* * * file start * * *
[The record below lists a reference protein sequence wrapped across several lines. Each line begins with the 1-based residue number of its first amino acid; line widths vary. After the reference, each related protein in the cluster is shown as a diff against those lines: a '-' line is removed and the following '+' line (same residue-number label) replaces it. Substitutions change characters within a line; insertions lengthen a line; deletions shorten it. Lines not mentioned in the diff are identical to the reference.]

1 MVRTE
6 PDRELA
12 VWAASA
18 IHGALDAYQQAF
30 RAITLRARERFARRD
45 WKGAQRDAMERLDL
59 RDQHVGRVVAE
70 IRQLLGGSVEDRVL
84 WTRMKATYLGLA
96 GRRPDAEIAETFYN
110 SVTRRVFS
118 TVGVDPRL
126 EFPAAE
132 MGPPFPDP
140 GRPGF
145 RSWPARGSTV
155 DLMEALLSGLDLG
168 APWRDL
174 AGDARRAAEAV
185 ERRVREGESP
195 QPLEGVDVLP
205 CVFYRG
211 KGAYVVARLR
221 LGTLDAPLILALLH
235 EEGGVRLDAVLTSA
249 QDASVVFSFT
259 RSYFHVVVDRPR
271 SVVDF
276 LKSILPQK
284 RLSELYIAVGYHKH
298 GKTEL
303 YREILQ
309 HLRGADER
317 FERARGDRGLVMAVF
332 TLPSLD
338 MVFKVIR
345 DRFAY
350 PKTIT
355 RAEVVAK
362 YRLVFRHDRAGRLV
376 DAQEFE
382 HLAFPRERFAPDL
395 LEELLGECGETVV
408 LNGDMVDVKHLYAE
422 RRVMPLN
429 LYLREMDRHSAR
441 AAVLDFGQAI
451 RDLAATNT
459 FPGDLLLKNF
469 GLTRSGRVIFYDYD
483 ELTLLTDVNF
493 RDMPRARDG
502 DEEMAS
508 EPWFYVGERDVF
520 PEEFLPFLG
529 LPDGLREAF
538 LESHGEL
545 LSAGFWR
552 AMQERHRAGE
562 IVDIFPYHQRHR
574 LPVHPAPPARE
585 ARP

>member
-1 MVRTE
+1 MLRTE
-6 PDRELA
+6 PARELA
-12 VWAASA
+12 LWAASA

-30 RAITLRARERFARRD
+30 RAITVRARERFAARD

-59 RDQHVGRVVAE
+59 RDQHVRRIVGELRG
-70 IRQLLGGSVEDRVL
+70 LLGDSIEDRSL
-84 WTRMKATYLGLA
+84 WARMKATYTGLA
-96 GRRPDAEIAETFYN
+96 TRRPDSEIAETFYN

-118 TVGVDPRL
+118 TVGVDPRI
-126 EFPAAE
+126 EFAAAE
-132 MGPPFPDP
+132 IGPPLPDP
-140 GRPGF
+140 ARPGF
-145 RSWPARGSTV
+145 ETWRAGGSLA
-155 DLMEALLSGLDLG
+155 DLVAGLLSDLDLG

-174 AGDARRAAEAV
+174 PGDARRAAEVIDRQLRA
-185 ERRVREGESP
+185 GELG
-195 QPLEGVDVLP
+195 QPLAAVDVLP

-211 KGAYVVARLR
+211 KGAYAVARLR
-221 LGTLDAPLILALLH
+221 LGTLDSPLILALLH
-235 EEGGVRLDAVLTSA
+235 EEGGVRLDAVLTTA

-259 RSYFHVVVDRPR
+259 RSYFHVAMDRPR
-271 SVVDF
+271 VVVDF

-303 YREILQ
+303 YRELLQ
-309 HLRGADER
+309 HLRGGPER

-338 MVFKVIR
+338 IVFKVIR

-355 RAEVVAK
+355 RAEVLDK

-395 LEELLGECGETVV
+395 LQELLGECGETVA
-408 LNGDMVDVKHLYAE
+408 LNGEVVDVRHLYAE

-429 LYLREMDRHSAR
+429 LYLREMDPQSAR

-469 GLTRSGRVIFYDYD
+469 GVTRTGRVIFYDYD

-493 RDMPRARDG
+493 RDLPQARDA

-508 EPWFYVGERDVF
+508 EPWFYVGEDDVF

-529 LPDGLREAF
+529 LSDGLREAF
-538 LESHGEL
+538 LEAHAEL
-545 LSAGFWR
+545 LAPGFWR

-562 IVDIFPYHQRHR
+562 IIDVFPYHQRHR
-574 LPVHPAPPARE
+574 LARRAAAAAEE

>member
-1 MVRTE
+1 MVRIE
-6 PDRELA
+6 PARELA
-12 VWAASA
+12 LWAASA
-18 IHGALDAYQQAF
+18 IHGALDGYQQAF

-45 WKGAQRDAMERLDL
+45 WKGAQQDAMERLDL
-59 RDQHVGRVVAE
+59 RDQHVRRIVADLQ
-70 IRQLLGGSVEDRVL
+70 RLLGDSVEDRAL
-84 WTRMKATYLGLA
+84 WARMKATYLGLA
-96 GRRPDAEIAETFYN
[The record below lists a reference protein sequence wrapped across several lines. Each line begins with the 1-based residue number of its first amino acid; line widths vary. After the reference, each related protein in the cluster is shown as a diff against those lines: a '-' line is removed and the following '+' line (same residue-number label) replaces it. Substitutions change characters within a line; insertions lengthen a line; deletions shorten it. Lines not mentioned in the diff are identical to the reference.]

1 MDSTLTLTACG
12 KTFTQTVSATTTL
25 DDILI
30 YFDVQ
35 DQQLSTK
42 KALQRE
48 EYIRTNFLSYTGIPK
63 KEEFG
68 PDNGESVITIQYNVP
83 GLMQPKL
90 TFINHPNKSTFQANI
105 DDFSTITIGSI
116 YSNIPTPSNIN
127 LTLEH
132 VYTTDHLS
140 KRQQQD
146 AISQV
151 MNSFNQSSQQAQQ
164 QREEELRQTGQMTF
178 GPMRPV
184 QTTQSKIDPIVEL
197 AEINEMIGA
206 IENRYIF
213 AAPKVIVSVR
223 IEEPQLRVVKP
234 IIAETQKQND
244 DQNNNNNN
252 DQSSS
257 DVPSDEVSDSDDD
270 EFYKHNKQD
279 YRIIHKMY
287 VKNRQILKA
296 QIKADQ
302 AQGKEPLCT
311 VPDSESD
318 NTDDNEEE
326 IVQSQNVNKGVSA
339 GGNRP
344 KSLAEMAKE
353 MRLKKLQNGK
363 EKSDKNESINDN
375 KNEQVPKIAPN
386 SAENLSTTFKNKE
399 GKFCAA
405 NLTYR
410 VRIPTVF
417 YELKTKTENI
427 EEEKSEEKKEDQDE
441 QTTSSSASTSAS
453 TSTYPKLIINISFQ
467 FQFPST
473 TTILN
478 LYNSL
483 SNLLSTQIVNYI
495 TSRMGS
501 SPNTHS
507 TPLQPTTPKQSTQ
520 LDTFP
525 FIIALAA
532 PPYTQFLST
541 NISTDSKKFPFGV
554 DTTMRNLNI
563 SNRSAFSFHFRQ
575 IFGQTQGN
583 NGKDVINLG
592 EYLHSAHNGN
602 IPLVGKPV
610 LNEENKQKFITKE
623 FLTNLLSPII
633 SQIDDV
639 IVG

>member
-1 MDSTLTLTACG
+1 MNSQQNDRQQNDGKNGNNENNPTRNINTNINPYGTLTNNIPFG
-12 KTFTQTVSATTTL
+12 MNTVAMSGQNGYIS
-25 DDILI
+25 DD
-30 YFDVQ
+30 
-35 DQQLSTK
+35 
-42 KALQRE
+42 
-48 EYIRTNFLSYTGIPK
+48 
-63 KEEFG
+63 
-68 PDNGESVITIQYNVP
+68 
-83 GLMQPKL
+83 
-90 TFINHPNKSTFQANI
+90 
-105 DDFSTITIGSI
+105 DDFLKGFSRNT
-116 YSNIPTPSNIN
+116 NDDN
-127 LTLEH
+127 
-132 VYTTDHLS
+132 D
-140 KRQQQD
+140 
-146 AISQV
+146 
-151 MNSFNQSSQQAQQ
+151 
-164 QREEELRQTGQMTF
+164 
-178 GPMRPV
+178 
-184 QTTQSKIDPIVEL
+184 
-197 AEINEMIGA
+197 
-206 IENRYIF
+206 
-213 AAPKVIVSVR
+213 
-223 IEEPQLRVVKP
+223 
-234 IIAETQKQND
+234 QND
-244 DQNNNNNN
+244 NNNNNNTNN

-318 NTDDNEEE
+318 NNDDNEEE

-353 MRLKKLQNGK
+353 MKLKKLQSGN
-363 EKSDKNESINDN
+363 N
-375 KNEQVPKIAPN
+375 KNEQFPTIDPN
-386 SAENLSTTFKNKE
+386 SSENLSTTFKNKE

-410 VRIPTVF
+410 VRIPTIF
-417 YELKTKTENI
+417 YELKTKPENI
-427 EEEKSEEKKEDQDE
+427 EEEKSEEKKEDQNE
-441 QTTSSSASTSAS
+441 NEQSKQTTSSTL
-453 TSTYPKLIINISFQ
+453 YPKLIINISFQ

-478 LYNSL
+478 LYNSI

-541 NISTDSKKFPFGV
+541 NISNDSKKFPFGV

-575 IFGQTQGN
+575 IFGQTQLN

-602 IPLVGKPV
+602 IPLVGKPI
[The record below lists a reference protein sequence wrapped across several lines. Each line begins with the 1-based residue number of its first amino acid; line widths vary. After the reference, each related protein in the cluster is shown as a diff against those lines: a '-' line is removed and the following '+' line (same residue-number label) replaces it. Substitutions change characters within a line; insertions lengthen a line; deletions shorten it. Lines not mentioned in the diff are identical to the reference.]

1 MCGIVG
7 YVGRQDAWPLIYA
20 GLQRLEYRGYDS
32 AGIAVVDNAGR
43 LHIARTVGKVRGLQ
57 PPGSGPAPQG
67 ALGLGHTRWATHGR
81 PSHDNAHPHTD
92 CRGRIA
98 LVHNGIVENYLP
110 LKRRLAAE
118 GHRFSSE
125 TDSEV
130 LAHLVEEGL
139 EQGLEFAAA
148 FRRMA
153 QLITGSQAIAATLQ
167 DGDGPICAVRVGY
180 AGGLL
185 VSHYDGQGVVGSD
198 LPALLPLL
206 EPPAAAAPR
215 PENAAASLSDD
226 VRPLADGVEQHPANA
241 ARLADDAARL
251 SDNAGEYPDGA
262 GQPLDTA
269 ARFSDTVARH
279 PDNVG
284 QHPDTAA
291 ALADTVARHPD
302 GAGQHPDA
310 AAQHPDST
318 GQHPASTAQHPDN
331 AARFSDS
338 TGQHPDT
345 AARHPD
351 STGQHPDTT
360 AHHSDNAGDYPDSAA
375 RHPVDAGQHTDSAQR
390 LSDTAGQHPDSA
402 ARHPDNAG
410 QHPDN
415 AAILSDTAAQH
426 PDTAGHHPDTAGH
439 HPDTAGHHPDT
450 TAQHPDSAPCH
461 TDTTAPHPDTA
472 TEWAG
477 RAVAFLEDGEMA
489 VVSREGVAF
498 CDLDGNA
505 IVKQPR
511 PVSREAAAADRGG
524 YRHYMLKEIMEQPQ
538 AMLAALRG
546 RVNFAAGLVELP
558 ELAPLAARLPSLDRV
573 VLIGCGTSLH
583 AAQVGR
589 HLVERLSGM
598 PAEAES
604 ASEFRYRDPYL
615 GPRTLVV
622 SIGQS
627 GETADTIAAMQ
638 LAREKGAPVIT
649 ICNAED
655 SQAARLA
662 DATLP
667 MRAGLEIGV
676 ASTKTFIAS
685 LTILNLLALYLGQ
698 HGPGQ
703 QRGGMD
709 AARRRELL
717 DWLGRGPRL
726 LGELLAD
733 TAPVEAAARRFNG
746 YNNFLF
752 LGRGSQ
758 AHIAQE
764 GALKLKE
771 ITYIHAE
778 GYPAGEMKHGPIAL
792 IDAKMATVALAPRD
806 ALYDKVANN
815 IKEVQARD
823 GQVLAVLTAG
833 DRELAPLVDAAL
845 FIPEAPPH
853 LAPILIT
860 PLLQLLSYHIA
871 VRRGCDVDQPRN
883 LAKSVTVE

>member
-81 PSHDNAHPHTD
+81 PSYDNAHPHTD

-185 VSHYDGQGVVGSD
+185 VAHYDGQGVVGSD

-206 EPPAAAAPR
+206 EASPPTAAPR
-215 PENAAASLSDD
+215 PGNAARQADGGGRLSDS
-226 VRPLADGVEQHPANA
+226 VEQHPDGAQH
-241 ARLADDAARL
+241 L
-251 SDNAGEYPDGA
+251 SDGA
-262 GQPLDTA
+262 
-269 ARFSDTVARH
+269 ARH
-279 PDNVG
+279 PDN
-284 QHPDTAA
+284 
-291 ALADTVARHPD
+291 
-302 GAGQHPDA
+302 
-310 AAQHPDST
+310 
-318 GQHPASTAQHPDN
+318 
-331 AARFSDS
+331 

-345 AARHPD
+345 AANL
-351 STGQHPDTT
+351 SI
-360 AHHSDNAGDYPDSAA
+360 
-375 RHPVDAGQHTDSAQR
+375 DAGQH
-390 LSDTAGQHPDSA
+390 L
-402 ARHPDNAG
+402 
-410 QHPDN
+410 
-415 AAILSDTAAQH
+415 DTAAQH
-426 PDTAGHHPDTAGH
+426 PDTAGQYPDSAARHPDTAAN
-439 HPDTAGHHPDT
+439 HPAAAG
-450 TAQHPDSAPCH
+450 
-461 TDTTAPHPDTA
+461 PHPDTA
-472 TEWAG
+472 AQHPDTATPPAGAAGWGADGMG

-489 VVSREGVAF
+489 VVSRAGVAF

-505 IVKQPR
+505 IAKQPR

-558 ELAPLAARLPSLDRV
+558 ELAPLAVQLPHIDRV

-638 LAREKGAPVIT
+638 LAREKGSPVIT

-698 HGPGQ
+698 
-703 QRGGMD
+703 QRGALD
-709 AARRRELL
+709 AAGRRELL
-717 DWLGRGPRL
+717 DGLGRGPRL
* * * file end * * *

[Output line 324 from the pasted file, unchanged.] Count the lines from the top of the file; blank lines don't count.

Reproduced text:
118 GHRFSSE